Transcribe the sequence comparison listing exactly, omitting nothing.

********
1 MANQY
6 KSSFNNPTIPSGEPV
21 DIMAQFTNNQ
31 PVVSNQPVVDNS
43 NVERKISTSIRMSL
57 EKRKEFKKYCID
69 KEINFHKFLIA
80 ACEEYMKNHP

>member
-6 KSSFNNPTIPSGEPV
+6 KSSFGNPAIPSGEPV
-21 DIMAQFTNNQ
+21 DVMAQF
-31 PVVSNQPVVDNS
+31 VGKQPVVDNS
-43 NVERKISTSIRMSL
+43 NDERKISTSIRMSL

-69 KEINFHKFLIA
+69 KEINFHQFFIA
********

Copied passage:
1 MANQY
6 KSSFNNPTIPSGEPV
21 DIMAQFTNNQ
31 PVVSNQPVVDNS
43 NVERKISTSIRMSL
57 EKRKEFKKYCID
69 KEINFHKFLIA
80 ACEEYMKNHP

>member
-6 KSSFNNPTIPSGEPV
+6 KSSFGNPAIPSGEPV
-21 DIMAQFTNNQ
+21 DVMAQF
-31 PVVSNQPVVDNS
+31 VGKQPVVDNS
-43 NVERKISTSIRMSL
+43 NDERKISTSIRMSL

-69 KEINFHKFLIA
+69 KEINFHQFFIA